Allegations of fabricated research undermine key Alzheimer’s theory

A six-month investigation by Science magazine uncovered evidence that images in the much-cited study, published 16 years ago in the journal Nature, may have been doctored.

A scan of the brain of a patient affected by Alzheimer's disease in an axial section. BSIP / UIG via Getty Images

Allegations that part of a key 2006 study of Alzheimer's disease may have been fabricated have rocked the research community, calling into question the validity of the study's influential results.

Science magazine said Thursday that it uncovered evidence that images in the much-cited study, published 16 years ago in the journal Nature, may have been doctored.

The findings have thrown skepticism on the work of Sylvain Lesné, a neuroscientist and associate professor at the University of Minnesota, and his research, which fueled interest in a specific assembly of proteins as a promising target for treatment of Alzheimer's disease. Lesné didn’t respond to NBC News’ requests for comment, nor did he provide comment to Science magazine.

Science said it found more than 20 "suspect" papers by Lesné and identified more than 70 instances of possible image tampering in his studies. A whistleblower, Dr. Matthew Schrag, a neuroscientist at Vanderbilt University, raised concerns last year about the possible manipulation of images in multiple papers.

Karl Herrup, a professor of neurobiology at the University of Pittsburgh Brain Institute who wasn’t involved in the investigation, said the findings are "really bad for science."

"It's never shameful to be wrong in science," said Herrup, who also works at the school's Alzheimer's Disease Research Center. "A lot of the best science was done by people being wrong and proving first if they were wrong and then why they were wrong. What is completely toxic to science is to be fraudulent."

For decades, a leading theory stated that the amyloid beta protein formed sticky plaques in the brain that were the main cause of Alzheimer’s.

The 2006 study in Nature identified a subtype of the protein — Aβ*56, or "amyloid beta star 56" — as the cause of memory loss in rats.

The paper caused "a big splash at the time," said Donna Wilcock, the assistant dean of biomedicine at the University of Kentucky.

But Science magazine said it found evidence that the paper's images — and images in other studies on Aβ*56 by Lesné — had been doctored to inflate the protein's role in the progression to Alzheimer’s, according to experts like Wilcock who reviewed the images for Science.

Other researchers expressed concern that Lesné's results couldn’t be replicated, a key part of the scientific process to confirm the validity of certain findings.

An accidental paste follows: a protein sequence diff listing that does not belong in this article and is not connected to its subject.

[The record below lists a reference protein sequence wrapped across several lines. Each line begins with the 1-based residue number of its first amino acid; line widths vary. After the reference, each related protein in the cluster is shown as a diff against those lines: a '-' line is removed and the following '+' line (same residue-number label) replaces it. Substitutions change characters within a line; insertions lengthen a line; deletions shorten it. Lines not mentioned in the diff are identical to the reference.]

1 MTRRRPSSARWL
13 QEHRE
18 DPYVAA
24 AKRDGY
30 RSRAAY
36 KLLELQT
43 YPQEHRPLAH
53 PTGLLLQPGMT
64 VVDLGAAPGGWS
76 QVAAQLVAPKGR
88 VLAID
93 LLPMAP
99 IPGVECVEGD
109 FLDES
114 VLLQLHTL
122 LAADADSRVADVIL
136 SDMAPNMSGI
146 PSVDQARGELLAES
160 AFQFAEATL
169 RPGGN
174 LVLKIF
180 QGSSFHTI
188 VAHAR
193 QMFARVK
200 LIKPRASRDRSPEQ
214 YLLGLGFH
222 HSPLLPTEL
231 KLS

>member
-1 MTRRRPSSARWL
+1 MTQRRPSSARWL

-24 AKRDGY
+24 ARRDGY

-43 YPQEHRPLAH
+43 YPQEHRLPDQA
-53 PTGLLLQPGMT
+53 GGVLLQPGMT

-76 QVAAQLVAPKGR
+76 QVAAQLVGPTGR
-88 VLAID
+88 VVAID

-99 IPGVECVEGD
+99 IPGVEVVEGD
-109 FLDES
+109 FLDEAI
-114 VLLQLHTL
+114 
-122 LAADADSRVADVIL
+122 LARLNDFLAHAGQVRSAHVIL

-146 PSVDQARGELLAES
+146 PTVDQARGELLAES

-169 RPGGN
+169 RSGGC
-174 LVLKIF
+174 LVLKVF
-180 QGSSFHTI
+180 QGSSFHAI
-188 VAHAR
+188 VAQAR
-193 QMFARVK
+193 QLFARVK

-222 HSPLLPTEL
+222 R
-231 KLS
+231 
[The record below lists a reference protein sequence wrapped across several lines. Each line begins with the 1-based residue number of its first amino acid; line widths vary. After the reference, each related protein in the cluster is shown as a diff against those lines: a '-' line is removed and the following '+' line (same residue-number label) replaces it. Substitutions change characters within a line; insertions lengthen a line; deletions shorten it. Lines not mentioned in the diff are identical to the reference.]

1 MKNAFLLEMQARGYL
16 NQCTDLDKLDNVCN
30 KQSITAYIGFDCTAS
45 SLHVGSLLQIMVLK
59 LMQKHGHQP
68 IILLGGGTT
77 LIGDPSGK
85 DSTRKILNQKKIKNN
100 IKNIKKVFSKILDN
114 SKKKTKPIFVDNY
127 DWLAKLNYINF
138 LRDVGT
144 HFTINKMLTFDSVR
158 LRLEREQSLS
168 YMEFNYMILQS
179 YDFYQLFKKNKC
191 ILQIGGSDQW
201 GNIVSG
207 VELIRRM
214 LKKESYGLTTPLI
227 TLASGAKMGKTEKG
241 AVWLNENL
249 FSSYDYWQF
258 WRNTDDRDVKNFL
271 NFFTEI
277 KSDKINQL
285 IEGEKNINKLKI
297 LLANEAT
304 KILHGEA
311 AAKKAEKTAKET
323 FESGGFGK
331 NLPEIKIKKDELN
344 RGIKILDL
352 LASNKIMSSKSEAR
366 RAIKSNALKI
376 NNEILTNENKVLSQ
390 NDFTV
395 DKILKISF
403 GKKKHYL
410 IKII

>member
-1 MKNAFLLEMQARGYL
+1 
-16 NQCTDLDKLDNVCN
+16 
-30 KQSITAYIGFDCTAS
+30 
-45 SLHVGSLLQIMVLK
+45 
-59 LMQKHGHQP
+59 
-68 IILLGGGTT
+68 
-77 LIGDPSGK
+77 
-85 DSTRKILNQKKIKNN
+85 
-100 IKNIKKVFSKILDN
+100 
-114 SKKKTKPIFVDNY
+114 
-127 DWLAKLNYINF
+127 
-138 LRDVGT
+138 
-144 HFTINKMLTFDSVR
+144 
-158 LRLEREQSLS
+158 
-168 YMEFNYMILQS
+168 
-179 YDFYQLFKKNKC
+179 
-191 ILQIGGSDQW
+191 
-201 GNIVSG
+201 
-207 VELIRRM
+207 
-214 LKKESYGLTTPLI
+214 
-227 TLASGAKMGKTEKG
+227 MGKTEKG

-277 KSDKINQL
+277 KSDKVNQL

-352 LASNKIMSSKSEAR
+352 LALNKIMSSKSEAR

"In my own work, [Aβ*56] was not a species ... that we had ever observed," said Dr. Thomas Wisniewski, a professor of neurology at the New York University Alzheimer’s Disease Center.

Wisniewski, who wasn’t involved in the investigation, said he looked at the images Monday and saw "evidence of what looks like copy and paste" to make a composite picture.

Wilcock said she also noticed small areas of the images that appeared to have been "selectively enhanced."

Dr. Karen Ashe, a neuroscientist and professor at the University of Minnesota who co-authored the 2006 paper, said her wish is to retract the study in its entirety, citing that confidence in it has been undermined — but she also maintained that a retraction "does not call the amyloid-beta hypothesis into question."

"Having worked for decades to understand the cause of Alzheimer disease, so that better treatments can be found for patients, it is devastating to discover that a co-worker may have misled me and the scientific community through the doctoring of images," she said in an emailed statement.

Kat Dodge, a spokesperson for the University of Minnesota Medical School, said the institution is aware of questions surrounding studies published by Lesné and Ashe.

"The University will follow its processes to review the questions any claims have raised," she said Monday in a statement provided to NBC News.

Nature issued a publisher's note July 14 saying that it was investigating the concerns about the 2006 paper and that "a further editorial response will follow as soon as possible."

More than $1 billion of government funding, through the National Institutes of Health, has been directed to amyloid-related Alzheimer's research. While the investigation suggests that studies of Aβ*56 should be opened up to new scrutiny, experts said the entire theory shouldn’t be discredited.

"Further work needs to be done by other groups to specifically try to reproduce this work in other experimental models," Wisniewski said.

Herrup said it wasn't just Lesné's work that influenced the direction of Alzheimer's research over the past two decades.

"There were so many other forces driving that conceptualization of the disease," he said.

But such incidents can be enormously damaging to scientists and the broader research community, experts said.

"It really hurts and erodes the public trust in the scientific process," Wilcock said. "That's what is the most disturbing and upsetting to me as a scientist."